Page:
This is an 1871 Gaylord Watson city plan or map of Chicago, Illinois, highlighting the area burned by the Great Chicago Fire. Dark red emphasizes the over three square miles burned by the fire and a nota bene below the bottom border reinforces this fact. City wards are labeled and shaded different colors for easy differentiation. Streets are illustrated and labeled throughout, along with parks, cemeteries, and an artesian well. Sites within the burned area are also identified, including three railroad passenger stations on the shore of Lake Michigan, the courthouse, post office, and water works. It is worth noting that the water tower and the pump house at the water works both survived the fire and can still be visited in Chicago.
The Great Chicago FireThe Great Chicago Fire burned roughly 3.3 square miles of the city of Chicago, Illinois from October 8 - 10, 1871. Approximately 300 people died and more than 100,000 of the city's residents were left homeless. The city's largely wooden construction and hot, dry, windy conditions led to the fire's rapid spread. The precise cause of the fire was never determined, but legends and theories spread quickly. The most popular of these theories was that Mrs. Catherine O'Leary was milking her cow in the family's barn when the cow kicked over a lantern (or an oil lamp, depending on the version of the story) that set the barn ablaze.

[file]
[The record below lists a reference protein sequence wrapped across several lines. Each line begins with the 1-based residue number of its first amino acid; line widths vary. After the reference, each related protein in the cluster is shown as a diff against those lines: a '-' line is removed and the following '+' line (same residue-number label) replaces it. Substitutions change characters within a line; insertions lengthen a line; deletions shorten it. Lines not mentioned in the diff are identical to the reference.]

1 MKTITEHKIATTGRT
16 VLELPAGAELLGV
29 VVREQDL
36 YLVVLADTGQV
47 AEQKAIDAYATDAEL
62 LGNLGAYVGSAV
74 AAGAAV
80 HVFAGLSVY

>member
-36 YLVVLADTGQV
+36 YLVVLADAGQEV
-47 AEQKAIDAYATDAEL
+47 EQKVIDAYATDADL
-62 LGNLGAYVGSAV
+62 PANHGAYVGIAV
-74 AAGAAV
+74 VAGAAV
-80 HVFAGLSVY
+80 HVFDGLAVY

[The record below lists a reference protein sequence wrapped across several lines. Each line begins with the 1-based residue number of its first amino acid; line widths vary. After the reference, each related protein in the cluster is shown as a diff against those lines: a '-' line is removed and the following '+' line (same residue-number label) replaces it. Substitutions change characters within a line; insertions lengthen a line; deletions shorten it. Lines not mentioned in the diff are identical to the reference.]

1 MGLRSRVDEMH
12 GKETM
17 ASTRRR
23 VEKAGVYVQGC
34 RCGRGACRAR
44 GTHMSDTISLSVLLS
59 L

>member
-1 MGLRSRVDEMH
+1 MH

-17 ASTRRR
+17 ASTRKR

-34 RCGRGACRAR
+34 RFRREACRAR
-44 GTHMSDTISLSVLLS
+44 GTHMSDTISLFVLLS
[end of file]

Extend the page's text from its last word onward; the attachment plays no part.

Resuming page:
Publication History and CensusThis map was created and copyrighted by Gaylord Watson in 1871. The present example was published in The Great Fires in Chicago and the West written by Reverend E. J. Goodspeed. We note five examples of the map cataloged in OCLC which are part of the collection at Michigan State University, the University of Illinois at Chicago, the Illinois State Library, the University of Chicago, and the Urbana Free Library.
Gaylord Watson (September 23, 1833 - October 10, 1896) was an American map publisher and engraver based in New York City. Watson briefly partnered with his uncle Humphrey Phelps as Phelps and Watson (1859 - January 1, 1865) with offices at 16 Beekman Street, New York. After 1864 he established his own imprint, now at 61 Beekman. Watson focused on highly decorative emigrant guides, wall maps, and railroad maps. Around 1871 Watson established a branch office in Chicago under the management of D. Needham at no. 66 Lake Street. In 1881 a fire destroyed Watson's offices at 61 Beekman Street, pushing him into deep financial stress. A notice appearing in Publisher's Weekly, 1893, reads, 'Gaylord Watson, map publisher, has been sold out by the sheriff. The sale realized about $800', suggesting that Watson had either died or fallen into bankruptcy. Watson lived in Queens, then Brooklyn, and in 1894, shortly before his death, Omaha, Nebraska. Learn More...
Goodspeed, E.J., The Great Fires in Chicago and the West. (New York: Goodspeed and Co.) 1871.
Very good. Exhibits light wear along original fold lines. Accompanied by text about the fire by J. W. Goodspeed.
OCLC 17208221; 52867515.